Recorded live at Metronom Lab Studio
All tracks written and produced by Vadim Zhukov.
Producer, DJ, and Songwriter Vadim Zhukov got his start in music as a young pianist. Having discovered electronic music at a young age, he later started developing his own sound. In 2004, the global music phenomenon wrote and produced a track titled 'Sliver Star' which was dubbed by Above & Beyond as 'Unsung Hero' on their 'Trance Around the World' Show on Ministry of Sound Radio. Since then Vadim has scored a plethora of releases as Vadim Zhukov, Stanley Progman,Vadik ,Double V and VEE ZED
Progressive house emerged after the first wave of house music. The roots of progressive house can be traced back to the early 1990s rave and club scenes in the United Kingdom. In 1992, Mixmag described it at the time as a "new breed of hard but tuneful, banging but thoughtful, uplifting and trancey British house." A combination of US house, UK house, Italian house, German house, and techno largely influenced one another during this era. The term was used mainly as a marketing label to differentiate new rave house from traditional American house. Progressive house was a departure from the Chicago acid house sound. The buzz word emerged from the rave scene around 1990 to 1992, describing a new sound of house that broke away from its American roots. Progressive house was viewed by some as anti-rave as its popularity rose in English clubs while breakbeat hardcore flourished at raves. According to DJ Dave Seaman, the sound faced a backlash in the early 1990s because “it had gone the same way as progressive rock before it. Pompous, po-faced and full of its own self importance. But basically was really quite boring."The label progressive house was often used interchangeably with trance in the early years.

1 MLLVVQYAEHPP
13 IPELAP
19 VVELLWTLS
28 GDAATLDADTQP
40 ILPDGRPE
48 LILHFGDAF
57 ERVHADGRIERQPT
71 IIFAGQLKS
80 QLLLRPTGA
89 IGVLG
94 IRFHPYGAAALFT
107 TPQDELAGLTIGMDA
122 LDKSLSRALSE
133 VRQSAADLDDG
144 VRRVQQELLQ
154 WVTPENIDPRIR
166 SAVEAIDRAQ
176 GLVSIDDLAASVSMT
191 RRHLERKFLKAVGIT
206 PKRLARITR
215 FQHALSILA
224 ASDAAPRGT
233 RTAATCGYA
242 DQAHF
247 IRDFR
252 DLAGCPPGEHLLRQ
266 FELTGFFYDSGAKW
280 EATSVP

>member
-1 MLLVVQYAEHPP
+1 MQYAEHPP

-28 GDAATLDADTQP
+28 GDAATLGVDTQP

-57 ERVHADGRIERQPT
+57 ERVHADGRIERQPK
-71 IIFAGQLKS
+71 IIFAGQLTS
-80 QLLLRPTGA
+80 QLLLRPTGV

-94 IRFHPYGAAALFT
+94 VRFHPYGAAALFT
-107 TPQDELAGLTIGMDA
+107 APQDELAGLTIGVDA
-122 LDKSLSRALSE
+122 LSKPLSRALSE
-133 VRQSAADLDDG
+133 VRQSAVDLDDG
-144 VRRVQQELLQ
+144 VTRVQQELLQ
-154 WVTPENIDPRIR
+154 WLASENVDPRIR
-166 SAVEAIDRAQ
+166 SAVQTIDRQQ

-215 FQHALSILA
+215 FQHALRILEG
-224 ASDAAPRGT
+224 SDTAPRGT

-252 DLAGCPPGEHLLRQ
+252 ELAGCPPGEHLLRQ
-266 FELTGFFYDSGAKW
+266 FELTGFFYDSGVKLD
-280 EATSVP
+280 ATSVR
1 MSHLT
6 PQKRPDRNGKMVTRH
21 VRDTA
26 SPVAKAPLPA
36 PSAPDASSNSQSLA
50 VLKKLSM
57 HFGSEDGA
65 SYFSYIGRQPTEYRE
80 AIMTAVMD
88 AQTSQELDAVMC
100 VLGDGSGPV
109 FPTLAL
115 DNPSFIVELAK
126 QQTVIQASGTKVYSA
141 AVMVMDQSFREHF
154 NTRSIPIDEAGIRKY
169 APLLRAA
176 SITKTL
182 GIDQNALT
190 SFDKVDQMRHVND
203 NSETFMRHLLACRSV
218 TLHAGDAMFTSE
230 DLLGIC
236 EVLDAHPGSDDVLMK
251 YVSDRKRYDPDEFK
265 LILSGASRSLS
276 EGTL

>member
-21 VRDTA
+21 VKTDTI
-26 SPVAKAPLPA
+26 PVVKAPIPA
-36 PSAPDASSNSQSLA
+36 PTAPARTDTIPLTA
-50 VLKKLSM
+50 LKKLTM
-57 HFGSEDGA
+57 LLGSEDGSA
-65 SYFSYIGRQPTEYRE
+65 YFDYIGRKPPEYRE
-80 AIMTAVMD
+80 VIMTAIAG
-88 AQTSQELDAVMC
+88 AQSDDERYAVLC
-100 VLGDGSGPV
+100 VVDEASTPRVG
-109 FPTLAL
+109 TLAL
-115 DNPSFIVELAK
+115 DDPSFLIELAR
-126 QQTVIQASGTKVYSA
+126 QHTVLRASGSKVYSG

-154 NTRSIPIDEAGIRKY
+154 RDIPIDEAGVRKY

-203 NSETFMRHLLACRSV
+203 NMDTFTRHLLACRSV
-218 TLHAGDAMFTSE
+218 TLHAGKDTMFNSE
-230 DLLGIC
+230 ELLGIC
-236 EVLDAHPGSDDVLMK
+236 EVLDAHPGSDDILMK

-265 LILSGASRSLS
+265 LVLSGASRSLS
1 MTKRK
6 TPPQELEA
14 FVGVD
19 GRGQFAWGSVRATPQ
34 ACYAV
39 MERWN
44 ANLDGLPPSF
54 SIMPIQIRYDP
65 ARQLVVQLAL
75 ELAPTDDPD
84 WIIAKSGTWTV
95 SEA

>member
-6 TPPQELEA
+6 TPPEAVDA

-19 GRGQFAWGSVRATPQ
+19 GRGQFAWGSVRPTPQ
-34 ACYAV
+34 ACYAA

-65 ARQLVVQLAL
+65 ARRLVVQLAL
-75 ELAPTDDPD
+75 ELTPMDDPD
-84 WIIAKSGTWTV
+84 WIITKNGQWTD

Progressive Trance became the sound of the world's dance floors by the end of the millennium. Critics ridiculed its focus on predictable breakdowns and relative lack of skill to beat-mix, but progressive trance was caned by the hottest DJs (Oakenfold, Tong, Sasha) and spotlighted in the main rooms of Britain's largest clubs (Gatecrasher, Cream, Ministry of Sound, Home). Though progressive trance producers rarely focused on much more than getting their singles on Tong's radio show or Sasha's latest mix album, a few acts (most notably, Paul Van Dyk and Hybrid) soon began translating the sound into the full-length realm.